Affordable Footwear Act Stumbles in Congress

A coalition of leading players in the footwear industry appeared headed for a setback in their efforts to add a provision that would eliminate duties on certain types of lower-priced and children’s footwear to a massive economic stimulus package before Congress this week.

The Affordable Footwear Coalition continued to push Wednesday for inclusion of the Affordable Footwear Act they fought for last year that would eliminate some $800 million in tariffs they deemed “regressive” across several footwear categories.

However, an attempt to add an amendment in committee to the overall package in the Senate’s version of the bill failed Tuesday night and the House bill, which was expected to be approved Wednesday night, did not include the provision.

“Although time is ticking away on the opportunity to be included in the stimulus, we are still trying,” said a spokeswoman for the American Apparel & Footwear Association.

The footwear industry’s top legislative priority would eliminate roughly 43 percent of the $1.8 billion in annual duties collected by the U.S. government. Combined, companies and trade associations have spent more than $900,000 in the last year and a half on the initiative.

The House was expected to vote on and pass the $825 billion economic stimulus package on Wednesday night, clearing the first hurdle for President Obama, who has made jump-starting the economy and creating millions of jobs a cornerstone of his new presidency.

Confronting the worst U.S. recession in decades, the economic blueprint would provide approximately $275 billion in tax cuts to workers and businesses and $550 billion for domestic spending programs over two years.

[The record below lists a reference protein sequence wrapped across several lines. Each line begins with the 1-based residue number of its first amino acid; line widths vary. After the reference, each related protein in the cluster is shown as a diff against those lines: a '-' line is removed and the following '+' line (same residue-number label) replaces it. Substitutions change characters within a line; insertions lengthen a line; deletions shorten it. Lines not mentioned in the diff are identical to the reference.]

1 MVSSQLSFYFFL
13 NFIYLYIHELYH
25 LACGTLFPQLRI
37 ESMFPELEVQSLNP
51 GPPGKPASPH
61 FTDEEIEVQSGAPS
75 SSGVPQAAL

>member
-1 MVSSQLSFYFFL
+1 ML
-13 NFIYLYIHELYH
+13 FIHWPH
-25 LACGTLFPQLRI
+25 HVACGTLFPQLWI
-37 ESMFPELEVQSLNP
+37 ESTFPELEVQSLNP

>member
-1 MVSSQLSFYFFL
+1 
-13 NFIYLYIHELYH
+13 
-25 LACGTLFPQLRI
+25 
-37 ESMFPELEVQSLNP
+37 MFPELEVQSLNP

The massive spending and tax cut legislation is aimed at creating and saving 3 million to 4 million jobs by pumping funds into new programs to repair the nation’s aging roads, bridges and highways, as well as alternative energy programs and education initiatives.

“The businesses that are shedding jobs to stay afloat – they cannot afford inaction or delay,” said Obama after emerging Wednesday morning from a meeting with some of the nation’s top chief executives.  “The workers who are returning home to tell their husbands and wives and children that they no longer have a job, and all those who live in fear that theirs will be the next job cut – they need help now. They are looking to Washington for action – bold and swift and that is why I hope to sign an American Recovery and Reinvestment Plan into law in the next few weeks.”

“We don’t have a moment to spare,” Obama proclaimed.

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